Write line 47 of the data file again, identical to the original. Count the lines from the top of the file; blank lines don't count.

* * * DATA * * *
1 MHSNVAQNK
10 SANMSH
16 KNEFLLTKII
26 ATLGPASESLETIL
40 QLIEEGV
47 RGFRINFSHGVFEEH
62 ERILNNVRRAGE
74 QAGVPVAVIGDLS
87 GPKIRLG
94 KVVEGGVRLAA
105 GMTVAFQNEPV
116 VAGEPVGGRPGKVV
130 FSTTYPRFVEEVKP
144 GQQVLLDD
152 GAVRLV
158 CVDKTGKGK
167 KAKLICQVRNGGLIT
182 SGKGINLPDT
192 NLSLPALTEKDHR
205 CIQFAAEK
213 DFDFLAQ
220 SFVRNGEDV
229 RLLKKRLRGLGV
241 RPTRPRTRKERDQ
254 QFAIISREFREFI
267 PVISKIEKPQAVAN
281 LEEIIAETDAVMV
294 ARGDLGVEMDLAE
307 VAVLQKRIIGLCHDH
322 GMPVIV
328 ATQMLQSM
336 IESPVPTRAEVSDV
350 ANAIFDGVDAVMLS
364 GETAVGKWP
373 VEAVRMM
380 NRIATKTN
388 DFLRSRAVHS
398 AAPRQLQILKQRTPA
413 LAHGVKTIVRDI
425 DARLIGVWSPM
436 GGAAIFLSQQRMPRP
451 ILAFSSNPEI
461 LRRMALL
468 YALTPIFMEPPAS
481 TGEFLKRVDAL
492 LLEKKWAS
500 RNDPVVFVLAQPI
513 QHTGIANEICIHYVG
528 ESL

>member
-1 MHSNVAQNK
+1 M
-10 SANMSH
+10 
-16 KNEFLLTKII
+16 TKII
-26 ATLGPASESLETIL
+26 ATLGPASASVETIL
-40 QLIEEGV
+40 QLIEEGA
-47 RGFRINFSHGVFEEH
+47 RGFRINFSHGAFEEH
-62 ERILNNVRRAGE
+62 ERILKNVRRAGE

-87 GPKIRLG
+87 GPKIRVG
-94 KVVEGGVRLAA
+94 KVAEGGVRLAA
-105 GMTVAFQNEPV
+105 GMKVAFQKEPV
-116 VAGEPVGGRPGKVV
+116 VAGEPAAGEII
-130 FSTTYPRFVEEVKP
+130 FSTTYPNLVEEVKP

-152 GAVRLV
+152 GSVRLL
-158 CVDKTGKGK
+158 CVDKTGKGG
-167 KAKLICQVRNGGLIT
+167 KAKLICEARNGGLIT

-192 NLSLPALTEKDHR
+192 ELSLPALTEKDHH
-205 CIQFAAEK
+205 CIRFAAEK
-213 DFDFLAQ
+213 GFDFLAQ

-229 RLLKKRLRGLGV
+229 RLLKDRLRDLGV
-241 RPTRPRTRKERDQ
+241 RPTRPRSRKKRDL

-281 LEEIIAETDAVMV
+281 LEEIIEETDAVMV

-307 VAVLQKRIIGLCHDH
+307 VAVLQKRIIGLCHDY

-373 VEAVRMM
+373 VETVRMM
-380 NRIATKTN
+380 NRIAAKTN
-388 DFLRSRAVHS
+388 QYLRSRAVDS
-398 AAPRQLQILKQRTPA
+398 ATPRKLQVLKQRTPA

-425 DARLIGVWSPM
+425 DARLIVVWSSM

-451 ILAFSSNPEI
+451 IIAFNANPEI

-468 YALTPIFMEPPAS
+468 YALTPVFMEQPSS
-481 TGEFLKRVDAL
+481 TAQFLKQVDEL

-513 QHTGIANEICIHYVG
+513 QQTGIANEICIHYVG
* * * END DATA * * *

500 RNDPVVFVLAQPI